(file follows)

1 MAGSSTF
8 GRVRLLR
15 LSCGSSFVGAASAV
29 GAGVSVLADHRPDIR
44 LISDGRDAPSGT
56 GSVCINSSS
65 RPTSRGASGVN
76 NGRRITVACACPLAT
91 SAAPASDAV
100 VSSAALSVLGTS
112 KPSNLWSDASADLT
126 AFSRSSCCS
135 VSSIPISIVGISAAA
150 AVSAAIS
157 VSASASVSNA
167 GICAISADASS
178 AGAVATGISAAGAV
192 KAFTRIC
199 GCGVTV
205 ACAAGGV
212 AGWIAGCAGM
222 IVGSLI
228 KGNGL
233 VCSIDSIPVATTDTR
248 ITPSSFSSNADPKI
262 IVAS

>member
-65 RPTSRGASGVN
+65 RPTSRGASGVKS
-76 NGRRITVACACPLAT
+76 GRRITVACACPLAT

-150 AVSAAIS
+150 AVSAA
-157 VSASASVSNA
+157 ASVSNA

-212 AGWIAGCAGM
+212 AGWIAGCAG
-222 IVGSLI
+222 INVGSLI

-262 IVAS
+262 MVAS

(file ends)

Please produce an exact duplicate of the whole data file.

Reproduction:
1 MAGSSTF
8 GRVRLLR
15 LSCGSSFVGAASAV
29 GAGVSVLADHRPDIR
44 LISDGRDAPSGT
56 GSVCINSSS
65 RPTSRGASGVN
76 NGRRITVACACPLAT
91 SAAPASDAV
100 VSSAALSVLGTS
112 KPSNLWSDASADLT
126 AFSRSSCCS
135 VSSIPISIVGISAAA
150 AVSAAIS
157 VSASASVSNA
167 GICAISADASS
178 AGAVATGISAAGAV
192 KAFTRIC
199 GCGVTV
205 ACAAGGV
212 AGWIAGCAGM
222 IVGSLI
228 KGNGL
233 VCSIDSIPVATTDTR
248 ITPSSFSSNADPKI
262 IVAS

>member
-65 RPTSRGASGVN
+65 RPTSRGASGVKS
-76 NGRRITVACACPLAT
+76 GRRITVACACPLAT

-150 AVSAAIS
+150 AVSAA
-157 VSASASVSNA
+157 ASVSNA

-212 AGWIAGCAGM
+212 AGWIAGCAG
-222 IVGSLI
+222 INVGSLI

-262 IVAS
+262 MVAS